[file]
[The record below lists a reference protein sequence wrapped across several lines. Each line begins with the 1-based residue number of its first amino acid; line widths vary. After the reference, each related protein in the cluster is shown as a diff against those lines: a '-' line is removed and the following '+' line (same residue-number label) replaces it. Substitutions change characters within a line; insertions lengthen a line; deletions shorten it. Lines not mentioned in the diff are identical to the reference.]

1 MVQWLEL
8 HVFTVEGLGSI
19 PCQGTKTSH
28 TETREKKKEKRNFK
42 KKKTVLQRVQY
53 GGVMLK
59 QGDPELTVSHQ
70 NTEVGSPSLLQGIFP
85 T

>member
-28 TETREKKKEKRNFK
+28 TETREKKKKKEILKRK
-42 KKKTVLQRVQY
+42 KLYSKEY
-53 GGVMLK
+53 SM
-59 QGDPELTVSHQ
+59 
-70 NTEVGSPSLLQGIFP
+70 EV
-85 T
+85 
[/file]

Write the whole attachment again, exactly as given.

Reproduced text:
[The record below lists a reference protein sequence wrapped across several lines. Each line begins with the 1-based residue number of its first amino acid; line widths vary. After the reference, each related protein in the cluster is shown as a diff against those lines: a '-' line is removed and the following '+' line (same residue-number label) replaces it. Substitutions change characters within a line; insertions lengthen a line; deletions shorten it. Lines not mentioned in the diff are identical to the reference.]

1 MVQWLEL
8 HVFTVEGLGSI
19 PCQGTKTSH
28 TETREKKKEKRNFK
42 KKKTVLQRVQY
53 GGVMLK
59 QGDPELTVSHQ
70 NTEVGSPSLLQGIFP
85 T

>member
-28 TETREKKKEKRNFK
+28 TETREKKKKKEILKRK
-42 KKKTVLQRVQY
+42 KLYSKEY
-53 GGVMLK
+53 SM
-59 QGDPELTVSHQ
+59 
-70 NTEVGSPSLLQGIFP
+70 EV
-85 T
+85 